Dismissal of Chinese professors seen as major progress on #MeToo

Two prominent cases signal higher-level response to abuses on campus

December 20, 2019
Source: Getty

The dismissal of two professors from respected Chinese universities over sexual harassment allegations made by students online has been seen as a turning point in the #MeToo movement on campuses and the government’s response to it.

Feng Renjie was fired from Peking University on 11 December, and Qian Fengsheng was fired from the Shanghai University of Finance and Economics (SUFE) on 9 December. The dismissals were notable for their severity, their speed and their prominent coverage in the state media.

Both accusations were initially made on Chinese social media platforms. The case against Professor Qian was based on a 6 December post by a student who published audio recordings and screenshots as evidence that the associate professor had sexually assaulted her in a locked car. The case against Professor Feng reportedly stemmed from posts in November and December. The Weibo pages of SUFE and Peking University included official responses from the institutions, but neither detailed the process used in the investigations.

The Ministry of Education has since 2018 said that it will address sexual harassment at mainland Chinese universities, which generally lack formal channels for student complaints of this nature. This is unlike universities in Hong Kong and Singapore, which have hotlines, victim help units and publicly available sexual harassment policies and reporting procedures.

Leta Hong Fincher, a research scholar at Columbia University and author of Betraying Big Brother: The Feminist Awakening in China, told Times Higher Education that it was unlikely that universities would quickly open public channels for grievances given the broader state controls on activist activity. Nevertheless, she said, the recent dismissals signalled that sexual harassment was getting higher-level attention.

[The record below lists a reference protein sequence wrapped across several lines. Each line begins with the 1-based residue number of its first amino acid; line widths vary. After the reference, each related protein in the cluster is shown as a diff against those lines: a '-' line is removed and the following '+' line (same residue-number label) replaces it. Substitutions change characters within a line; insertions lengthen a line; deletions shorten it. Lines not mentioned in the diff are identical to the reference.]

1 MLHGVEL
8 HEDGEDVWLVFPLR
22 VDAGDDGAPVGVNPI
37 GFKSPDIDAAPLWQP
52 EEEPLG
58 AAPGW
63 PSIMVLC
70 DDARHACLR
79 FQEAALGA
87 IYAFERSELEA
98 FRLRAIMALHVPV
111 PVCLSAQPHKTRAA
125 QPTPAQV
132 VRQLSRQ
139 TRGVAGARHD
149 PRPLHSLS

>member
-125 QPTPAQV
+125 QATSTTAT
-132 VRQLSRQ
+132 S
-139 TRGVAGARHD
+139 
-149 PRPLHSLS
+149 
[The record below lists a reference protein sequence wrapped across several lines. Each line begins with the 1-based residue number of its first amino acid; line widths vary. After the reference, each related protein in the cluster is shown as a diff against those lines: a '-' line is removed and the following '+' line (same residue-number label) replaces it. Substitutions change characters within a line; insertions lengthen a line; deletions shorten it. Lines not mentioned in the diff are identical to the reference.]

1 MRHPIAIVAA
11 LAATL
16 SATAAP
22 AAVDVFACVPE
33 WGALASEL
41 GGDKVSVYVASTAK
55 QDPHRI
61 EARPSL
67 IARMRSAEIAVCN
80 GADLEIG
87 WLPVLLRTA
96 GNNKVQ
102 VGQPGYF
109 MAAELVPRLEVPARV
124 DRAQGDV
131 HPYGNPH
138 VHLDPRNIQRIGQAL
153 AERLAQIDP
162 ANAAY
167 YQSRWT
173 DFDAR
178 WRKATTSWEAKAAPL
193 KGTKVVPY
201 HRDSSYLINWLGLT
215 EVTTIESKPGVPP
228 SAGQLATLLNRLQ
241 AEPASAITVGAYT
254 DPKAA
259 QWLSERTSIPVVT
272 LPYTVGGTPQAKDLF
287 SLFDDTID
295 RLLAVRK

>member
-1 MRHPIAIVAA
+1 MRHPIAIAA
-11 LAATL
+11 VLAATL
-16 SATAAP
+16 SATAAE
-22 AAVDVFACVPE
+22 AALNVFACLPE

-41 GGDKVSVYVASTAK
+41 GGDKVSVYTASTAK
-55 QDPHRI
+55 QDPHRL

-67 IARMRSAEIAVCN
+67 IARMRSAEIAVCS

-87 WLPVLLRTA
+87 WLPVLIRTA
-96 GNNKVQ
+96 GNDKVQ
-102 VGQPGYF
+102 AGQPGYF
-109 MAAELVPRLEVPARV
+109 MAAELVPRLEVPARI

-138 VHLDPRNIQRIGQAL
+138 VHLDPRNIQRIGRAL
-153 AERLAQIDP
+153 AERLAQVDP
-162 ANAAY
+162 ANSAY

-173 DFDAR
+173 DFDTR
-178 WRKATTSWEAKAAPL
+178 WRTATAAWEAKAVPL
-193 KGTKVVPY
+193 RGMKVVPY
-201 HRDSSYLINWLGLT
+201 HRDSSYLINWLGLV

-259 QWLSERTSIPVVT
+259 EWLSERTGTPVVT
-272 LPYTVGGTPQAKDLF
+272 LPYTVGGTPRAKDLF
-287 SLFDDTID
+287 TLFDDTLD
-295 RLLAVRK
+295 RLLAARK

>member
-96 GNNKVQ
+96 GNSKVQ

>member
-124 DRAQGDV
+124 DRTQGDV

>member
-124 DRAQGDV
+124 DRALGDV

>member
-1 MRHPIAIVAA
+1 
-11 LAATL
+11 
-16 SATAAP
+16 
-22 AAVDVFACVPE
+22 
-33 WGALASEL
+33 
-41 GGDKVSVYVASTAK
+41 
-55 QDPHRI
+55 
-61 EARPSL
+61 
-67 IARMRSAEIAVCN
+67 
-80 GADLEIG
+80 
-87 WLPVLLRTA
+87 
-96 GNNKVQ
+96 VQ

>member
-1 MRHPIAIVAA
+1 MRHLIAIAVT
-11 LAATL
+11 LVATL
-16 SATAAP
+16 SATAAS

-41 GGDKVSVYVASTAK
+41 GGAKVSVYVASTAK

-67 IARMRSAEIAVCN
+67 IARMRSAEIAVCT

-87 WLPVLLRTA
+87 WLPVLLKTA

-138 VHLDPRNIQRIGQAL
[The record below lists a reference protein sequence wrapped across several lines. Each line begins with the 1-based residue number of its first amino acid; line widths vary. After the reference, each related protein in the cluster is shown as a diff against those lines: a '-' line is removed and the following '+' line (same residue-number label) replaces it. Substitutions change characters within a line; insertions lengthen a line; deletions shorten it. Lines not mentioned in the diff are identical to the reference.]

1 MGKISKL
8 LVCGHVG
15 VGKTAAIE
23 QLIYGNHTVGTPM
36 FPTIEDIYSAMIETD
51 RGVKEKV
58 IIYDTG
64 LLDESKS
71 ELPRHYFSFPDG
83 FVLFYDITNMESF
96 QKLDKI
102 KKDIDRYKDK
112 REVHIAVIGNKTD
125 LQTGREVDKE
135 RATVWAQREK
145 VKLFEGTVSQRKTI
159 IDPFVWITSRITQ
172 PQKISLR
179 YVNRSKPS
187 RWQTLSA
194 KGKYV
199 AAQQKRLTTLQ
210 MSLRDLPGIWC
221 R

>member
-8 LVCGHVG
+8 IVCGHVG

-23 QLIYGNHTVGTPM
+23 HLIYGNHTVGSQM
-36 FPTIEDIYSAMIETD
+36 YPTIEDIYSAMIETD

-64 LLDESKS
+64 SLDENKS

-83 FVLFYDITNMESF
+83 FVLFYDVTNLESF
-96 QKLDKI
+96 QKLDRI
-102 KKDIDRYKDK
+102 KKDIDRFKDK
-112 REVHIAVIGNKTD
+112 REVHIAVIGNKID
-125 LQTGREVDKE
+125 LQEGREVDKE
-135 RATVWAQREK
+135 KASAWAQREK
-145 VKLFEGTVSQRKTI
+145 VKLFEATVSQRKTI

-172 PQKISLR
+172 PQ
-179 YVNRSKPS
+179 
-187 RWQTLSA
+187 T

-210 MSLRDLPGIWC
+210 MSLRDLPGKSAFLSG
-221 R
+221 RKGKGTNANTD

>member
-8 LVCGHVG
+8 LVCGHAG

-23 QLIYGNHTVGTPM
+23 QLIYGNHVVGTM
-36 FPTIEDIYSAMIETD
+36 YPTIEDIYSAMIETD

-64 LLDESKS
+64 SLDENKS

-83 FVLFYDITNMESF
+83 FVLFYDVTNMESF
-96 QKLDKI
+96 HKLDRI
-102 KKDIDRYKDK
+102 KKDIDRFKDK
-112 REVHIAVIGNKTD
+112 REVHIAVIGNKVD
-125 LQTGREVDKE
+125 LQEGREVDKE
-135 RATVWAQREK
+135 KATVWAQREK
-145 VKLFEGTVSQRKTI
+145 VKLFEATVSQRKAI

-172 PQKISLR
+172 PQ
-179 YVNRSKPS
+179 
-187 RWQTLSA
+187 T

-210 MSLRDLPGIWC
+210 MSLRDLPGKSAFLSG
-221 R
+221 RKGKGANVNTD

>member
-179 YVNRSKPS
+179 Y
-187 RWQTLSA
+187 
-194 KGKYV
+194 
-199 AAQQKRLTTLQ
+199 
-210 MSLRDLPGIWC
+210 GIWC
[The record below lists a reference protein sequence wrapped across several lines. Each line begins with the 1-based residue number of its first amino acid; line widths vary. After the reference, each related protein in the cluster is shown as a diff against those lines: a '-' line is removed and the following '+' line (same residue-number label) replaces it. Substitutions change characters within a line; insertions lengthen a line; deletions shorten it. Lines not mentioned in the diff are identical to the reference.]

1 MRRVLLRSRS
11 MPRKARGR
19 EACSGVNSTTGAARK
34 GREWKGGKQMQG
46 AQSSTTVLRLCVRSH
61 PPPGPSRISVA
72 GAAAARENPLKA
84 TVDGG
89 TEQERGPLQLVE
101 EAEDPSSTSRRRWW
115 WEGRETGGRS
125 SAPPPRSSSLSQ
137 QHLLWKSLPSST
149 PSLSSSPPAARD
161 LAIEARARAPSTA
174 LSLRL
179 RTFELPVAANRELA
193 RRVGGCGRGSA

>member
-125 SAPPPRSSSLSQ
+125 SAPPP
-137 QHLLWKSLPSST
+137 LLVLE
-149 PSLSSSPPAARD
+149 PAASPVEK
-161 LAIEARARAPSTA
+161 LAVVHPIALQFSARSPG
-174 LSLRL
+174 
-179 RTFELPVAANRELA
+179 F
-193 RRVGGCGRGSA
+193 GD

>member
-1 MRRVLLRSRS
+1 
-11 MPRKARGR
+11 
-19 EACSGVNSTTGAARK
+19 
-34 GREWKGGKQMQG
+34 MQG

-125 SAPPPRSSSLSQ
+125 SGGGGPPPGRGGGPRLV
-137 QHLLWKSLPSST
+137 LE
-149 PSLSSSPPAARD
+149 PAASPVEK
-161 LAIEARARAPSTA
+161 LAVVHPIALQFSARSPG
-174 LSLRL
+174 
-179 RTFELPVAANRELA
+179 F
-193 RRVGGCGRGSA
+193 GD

“It’s a clear indication that the Communist Party views public anger over sexual harassment on campuses as a political problem. And so it’s dealing with it quickly, before it becomes an even bigger political problem,” she said. “They do respond to public pressure, and one way to apply pressure is through social media.

“There is a groundswell of anger against widespread sexual violence in general, and more people are emboldened to speak out,” Dr Hong Fincher added.

Lü Pin, a Chinese feminist writer and graduate student at the State University of New York Albany, told THE that the firing of Professor Qian, a 55-year-old associate professor, was “unusual” because his position would normally be seen as an “iron rice bowl”, or a secure job until retirement. Most previous cases have involved suspensions or more junior academics.

Ms Lü said some social media posts related to the case were still blocked. Because of the censorship, it was “hard to say” whether the dismissals would be a turning point in the larger movement. It would also be difficult to predict if there would be substantial progress, given China’s policy of maintaining “social stability”.

Dr Hong Fincher argued that “momentum was building” in public grievances against sexual misconduct.

“It’s not like Chinese professors started harassing students this month,” she said, adding that this was a long-standing and global problem. “Universities around the world get complaints from students about sexual predators, and often do not address them until they are forced to do so.”


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